Back at the scene: the coach who was a school principal before North Macedonia 2022
04 Aug. 2022
Precisely eight years and one day ago, Romania were crowned the winners of the 2014 IHF Women’s Youth (U18) World Championship after a stellar display with eight wins and a draw.
It looked to be a golden generation for Romanian handball, with three players – left back Bianca Bazaliu, centre back Cristina Laslo and line player Lorena Ostase – making the All-star Team, and later on also the Romania women’s senior team, alongside left wing Alexandra Dindiligan.
However, as generations come and go in the younger-age categories, sometimes coaches remain the same as one needs a certain skill set to develop young players, to nurture them, understand them, correct their mistakes and prepare them for the next levels.
The ABC of handball is difficult to teach at times and this is why coaches at the senior level rely on others who are specialists in the younger-age categories. For Romania, though, there are certain circumstances that make this tournament even more special than others.
First of all, the host country. Their only gold medal won at the IHF Women’s Youth World Championship, the aforementioned one, was secured in North Macedonia. Back then, they finished the preliminary round by winning four matches and drawing one, just as in this tournament, when they won two matches and drew the one against the Netherlands.
And then, talking about coaches, there is Aurelian Roșca. He was the mastermind behind the team that secured the gold medal eight years ago and made a comeback this spring on the bench, after being in somewhat of a break from handball.
“I received a call and at the other end of the line, there was a voice which asked me to give a helping hand. I could not say no and here I am, trying to get the best from this team,” says Roșca.
The 54-year-old coach is one of the most experienced masterminds in Romanian handball, having served for seven different club teams as head coach, had two different stints as an assistant at the Romanian powerhouse Oltchim Râmnicu Vâlcea and was also the youth national team coach more than once.
In 1999, Roșca led the Romania women’s youth national team to the W17 EHF EURO gold medal, adding another gold medal at the World Championship in 2014, making him one of the most decorated coaches at this level.
He is also responsible for developing hundreds of players in the past decades, being respected as one of the best coaches at this level in Romania, who has been constantly producing a large pool of talent.
Yet, he should not have been here, back on the bench. By his own admission, he took a break from handball, which should have been permanent in 2021, when he became a school principal in Râmnicu Vâlcea.
But handball’s calling was constantly in the back of his mind and he returned shortly after for a stint at Gloria Buzău, in the Romanian League. After only a few months, he quit and, destiny came calling to lead the Romania youth women’s national team in North Macedonia once again.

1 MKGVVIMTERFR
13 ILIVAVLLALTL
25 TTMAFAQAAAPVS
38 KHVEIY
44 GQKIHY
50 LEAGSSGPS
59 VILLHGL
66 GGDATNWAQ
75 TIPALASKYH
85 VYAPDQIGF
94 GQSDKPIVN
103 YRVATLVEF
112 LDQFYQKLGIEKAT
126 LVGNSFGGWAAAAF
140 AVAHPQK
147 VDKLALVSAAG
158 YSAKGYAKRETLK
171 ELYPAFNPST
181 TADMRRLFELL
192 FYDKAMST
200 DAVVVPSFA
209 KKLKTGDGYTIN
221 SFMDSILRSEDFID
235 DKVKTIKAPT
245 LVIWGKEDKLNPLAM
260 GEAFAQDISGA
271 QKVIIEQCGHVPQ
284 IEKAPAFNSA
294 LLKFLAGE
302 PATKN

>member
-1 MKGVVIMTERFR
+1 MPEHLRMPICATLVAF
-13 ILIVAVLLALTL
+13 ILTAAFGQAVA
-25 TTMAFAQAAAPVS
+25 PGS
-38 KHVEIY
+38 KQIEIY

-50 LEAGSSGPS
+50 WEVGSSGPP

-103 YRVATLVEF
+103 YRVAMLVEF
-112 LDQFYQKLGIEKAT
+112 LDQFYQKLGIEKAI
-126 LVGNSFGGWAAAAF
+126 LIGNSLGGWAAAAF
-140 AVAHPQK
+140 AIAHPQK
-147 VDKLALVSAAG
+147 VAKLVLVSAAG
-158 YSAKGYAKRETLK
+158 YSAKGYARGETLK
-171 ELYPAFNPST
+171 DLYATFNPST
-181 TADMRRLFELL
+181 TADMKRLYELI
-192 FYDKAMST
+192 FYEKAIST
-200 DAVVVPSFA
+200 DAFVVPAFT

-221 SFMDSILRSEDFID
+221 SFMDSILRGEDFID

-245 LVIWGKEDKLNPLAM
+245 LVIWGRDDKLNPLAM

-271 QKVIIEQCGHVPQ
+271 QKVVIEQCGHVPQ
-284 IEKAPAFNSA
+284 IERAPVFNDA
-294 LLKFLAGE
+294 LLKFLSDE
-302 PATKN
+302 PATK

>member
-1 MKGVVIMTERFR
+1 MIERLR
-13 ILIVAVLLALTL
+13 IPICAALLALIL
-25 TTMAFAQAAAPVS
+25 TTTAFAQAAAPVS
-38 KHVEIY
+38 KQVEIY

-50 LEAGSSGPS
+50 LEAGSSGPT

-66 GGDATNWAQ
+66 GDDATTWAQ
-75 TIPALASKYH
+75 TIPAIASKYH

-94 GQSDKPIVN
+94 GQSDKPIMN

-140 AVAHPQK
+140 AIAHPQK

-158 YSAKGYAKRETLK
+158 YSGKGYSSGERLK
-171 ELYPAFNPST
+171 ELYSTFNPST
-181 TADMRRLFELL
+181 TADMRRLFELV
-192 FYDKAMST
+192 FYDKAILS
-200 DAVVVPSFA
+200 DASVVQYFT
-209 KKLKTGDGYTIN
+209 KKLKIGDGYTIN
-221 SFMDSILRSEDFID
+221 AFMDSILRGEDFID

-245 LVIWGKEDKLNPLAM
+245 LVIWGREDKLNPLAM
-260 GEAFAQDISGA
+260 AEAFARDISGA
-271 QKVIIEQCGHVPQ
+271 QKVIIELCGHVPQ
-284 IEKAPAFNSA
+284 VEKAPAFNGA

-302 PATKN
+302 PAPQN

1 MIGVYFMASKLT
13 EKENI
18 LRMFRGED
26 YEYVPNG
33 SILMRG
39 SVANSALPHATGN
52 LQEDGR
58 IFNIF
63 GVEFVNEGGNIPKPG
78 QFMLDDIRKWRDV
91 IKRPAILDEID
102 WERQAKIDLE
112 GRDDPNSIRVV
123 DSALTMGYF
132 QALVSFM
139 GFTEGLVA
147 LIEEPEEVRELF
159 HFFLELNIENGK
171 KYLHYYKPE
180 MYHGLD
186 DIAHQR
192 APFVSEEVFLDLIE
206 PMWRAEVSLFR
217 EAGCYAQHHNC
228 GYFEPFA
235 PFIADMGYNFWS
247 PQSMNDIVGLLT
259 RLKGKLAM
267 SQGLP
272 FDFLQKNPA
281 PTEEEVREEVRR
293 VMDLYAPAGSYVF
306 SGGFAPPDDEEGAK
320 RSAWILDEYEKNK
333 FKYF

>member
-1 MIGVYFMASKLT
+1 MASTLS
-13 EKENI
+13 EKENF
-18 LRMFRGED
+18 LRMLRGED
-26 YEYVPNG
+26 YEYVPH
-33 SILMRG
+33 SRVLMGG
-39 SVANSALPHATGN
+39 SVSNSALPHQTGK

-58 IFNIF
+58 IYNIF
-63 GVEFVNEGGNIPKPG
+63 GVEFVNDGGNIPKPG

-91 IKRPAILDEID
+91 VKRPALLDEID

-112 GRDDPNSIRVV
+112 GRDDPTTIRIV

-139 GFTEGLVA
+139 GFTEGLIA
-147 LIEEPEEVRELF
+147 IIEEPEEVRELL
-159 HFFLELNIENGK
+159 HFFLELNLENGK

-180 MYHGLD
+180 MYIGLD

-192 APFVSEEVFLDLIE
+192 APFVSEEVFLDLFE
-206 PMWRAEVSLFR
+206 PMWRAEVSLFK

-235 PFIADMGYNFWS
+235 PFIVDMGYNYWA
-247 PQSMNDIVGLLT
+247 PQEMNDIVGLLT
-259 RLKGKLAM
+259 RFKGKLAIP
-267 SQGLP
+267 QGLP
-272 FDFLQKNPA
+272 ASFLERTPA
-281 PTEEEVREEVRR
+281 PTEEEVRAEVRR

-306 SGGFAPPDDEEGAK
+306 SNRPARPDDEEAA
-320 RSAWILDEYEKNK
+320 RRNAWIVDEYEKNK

“This is a very different generation from the previous one, that won the gold medal. We cannot compare these two, because the players are different, the dynamic of the sport is different, quite everything is not the same. We did not even play in Skopje then, most of the matches, including the final against Germany, were hosted in Ohrid,” adds Roșca.
Sure enough, Romania’s chances to progress from the main round are slim, especially after Roșca’s side dropped a four-goal lead against the Netherlands in the last match of the preliminary round, only to mount a hearty comeback to earn a point in a hard-fought 29:29 draw.
This means that wins against the Republic of Korea and Germany are mandatory in the main round, with those matches shaping up to be even more difficult than the ones Romania played in the preliminary round against Guinea, Slovenia and the Netherlands.
Still, Romania will likely avoid their worst-ever finish in the competition, which was the 14th place in 2016, as their main core of the team has performed admirably. Backs Alicia Boiciuc and Maria Lixăndroiu rank in the top 20 of the scorer charts after the preliminary round, combining for 41 goals, while Boiciuc is also the second-best assist provider (14 assists).
“We definitely need to improve in defence, because I am really not happy with the way the team played in the first matches. The attack was better, but there is room for improvement. I think that this team can be better,” concludes Roșca.
While a medal at North Macedonia 2022 might be out of the question, improvement is the key word for a team that has won a gold medal, a bronze medal and finished fourth in the competition, with a hitrate of reaching the semi-finals of 60% before this tournament.
With Roșca on the bench and a meaningful project to work on, anything can happen in the future.